Doug has responded to my response in this post. A couple of thoughts are in order.

Firstly, I would like to ask what Doug means when he says that all those who are bread should get bread? I thought Jesus was the bread of life. I don’t ever remember seeing a passage where we are described as bread. There are lots of passages that describe how we should eat. Some clarification here would be helpful.

My guess is that the debate will have to keep circling around 1 Corinthians 11 in spite of the fact that it is Venema’s last chapter in the book. The argument concerning the nature of the examination is a very important point. Doug asks the question this way: “what are they to be looking for as they conduct the examination? The entire context of this passage has to do with the quarrelsome factiousness of the Corinthian church, and nothing directly to do with their cognitive understanding of the Gospel.'” In Venema’s book, he deals with this interpretation on pp. 104-107 in terms of description, and pp. 117-122 by way of critique and positive exegesis of the passage. The short answer is that there is a shift in verse 27 from a focus on particular abuses (such as the divisions in the body) to a focus on a more general application of how the Supper is to be taken. Grammatical indicators are the shift from second person plural (“You all”) in vv. 17-20,22 to a third person perspective (“whoever” (v. 27), “a man” (v. 28), and “he” (v. 29)). As Venema puts it, “Thought the apostle began his treatment of the Lord’s Supper in 1 Corinthians 11 with a description of the inappropriate behavior of some members of the Corinthian church, he now moves to a series of general instructions that apply to all members of the covenant community” (p. 117, emphasis original; also ibid. for the above grammatical argumentation). This is certainly Calvin’s interpretation as well (see commentary on 1 Cor, p. 385, modern translation, p. 251).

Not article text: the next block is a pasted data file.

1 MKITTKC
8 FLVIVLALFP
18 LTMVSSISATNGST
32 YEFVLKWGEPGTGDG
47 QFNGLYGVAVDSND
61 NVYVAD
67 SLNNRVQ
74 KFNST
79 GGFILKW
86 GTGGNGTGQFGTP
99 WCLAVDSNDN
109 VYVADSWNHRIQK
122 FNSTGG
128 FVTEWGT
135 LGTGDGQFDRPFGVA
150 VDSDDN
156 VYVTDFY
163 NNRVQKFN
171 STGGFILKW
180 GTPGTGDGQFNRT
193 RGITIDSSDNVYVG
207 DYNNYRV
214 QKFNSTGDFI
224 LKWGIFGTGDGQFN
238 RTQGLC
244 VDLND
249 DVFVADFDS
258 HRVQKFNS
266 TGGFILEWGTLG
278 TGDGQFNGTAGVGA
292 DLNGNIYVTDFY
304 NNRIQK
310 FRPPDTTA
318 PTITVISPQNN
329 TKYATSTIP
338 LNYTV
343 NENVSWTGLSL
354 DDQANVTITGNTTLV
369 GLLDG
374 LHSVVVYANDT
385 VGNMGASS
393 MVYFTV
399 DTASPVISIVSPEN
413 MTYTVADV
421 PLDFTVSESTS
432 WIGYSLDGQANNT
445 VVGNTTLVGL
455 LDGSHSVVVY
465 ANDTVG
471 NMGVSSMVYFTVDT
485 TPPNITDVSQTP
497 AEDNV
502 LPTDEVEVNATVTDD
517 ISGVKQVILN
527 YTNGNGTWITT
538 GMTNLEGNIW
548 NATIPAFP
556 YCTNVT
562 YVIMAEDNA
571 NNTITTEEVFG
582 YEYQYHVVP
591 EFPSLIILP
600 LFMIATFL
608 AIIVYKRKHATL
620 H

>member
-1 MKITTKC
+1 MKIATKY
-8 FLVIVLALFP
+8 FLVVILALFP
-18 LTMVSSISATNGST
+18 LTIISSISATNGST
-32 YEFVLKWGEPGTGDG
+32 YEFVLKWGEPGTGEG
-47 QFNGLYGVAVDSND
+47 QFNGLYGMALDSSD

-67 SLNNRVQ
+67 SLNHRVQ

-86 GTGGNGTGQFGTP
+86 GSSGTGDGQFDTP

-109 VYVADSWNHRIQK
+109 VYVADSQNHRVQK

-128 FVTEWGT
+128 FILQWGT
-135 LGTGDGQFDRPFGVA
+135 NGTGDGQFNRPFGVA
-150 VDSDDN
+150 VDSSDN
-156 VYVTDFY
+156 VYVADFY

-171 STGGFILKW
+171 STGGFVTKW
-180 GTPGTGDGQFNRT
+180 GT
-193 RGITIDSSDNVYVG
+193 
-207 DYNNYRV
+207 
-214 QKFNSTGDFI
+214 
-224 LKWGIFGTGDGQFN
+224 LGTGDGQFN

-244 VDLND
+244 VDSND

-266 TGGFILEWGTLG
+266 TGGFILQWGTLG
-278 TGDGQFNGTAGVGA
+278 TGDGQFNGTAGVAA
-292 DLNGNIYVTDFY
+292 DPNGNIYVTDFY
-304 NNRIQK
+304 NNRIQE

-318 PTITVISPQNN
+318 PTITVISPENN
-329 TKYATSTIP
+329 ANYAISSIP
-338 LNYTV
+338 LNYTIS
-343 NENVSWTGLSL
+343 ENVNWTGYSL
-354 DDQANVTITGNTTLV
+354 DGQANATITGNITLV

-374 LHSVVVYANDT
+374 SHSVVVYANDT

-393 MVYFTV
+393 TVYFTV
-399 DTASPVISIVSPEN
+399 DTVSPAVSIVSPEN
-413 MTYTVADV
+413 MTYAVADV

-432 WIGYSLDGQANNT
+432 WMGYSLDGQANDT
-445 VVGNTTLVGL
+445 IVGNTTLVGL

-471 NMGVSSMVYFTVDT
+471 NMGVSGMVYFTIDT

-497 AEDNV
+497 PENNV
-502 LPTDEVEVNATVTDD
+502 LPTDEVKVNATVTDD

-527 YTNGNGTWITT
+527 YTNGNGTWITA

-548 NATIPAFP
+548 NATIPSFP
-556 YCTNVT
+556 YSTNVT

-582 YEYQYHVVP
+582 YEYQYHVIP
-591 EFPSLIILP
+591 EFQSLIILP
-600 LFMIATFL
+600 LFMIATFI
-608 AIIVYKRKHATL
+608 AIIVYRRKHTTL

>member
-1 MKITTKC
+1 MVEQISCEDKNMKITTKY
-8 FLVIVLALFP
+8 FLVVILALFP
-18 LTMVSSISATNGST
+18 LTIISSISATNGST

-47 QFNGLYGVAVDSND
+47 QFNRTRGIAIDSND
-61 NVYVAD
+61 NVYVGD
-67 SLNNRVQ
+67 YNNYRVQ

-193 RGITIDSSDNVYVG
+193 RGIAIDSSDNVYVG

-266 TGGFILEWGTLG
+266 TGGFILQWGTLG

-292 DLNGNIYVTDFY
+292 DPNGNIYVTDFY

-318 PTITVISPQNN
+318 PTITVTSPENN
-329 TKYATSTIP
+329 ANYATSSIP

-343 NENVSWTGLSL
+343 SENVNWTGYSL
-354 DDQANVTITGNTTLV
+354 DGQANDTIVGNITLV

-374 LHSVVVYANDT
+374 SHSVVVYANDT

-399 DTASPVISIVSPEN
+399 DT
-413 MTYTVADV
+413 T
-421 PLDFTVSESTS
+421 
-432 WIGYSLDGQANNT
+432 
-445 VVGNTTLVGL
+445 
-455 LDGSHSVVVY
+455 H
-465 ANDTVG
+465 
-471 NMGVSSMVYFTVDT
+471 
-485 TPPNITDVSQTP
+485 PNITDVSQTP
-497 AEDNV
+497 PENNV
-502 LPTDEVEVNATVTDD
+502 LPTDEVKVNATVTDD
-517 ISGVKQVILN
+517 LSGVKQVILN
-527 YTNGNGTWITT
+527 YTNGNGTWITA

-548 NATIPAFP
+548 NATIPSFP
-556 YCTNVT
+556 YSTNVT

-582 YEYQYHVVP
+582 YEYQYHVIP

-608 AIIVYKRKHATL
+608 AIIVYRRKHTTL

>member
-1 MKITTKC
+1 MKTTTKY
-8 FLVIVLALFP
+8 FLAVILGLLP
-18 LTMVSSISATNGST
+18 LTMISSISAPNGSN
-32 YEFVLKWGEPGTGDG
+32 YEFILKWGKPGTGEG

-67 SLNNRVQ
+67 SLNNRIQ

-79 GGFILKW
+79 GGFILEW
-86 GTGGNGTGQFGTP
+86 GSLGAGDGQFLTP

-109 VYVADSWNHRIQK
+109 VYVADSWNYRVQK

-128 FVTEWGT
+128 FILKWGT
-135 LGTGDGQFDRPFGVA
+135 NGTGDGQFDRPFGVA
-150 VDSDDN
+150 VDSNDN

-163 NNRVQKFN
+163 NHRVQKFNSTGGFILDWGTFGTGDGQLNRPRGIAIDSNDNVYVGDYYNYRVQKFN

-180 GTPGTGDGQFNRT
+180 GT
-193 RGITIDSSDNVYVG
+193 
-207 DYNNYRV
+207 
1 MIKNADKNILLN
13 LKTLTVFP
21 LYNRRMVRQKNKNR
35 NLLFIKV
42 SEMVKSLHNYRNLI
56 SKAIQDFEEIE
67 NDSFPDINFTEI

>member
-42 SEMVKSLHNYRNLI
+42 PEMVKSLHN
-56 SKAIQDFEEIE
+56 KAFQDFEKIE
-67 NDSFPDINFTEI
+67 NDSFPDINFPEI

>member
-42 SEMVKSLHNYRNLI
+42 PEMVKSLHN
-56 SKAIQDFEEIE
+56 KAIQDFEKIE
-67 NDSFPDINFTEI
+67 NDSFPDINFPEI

Why Theonomy Is Biblically-Theologically Wrong

I am going to post a few things on why I think theonomy does not do justice to the biblical theology of Scripture. Included will be several exegetical posts on various passages as well as more general biblical-theological directions.

First, let’s be clear about our terms. Theonomy may be defined as a theological viewpoint which sees the Old Testament civil laws as applicable in today’s government. It is NOT a viewpoint which sees the Old Testament ceremonial laws or the sacrificial system as still in force. This is often confused in people’s minds. The word itself comes from two Greek words: theos, which means “God,” and nomos, which means “law.” Theonomists utterly oppose any attempt for man to make up law for himself. As such, it is opposed to autonomy (self-law). It is also opposed to the two kingdoms approach of many Reformed folk today.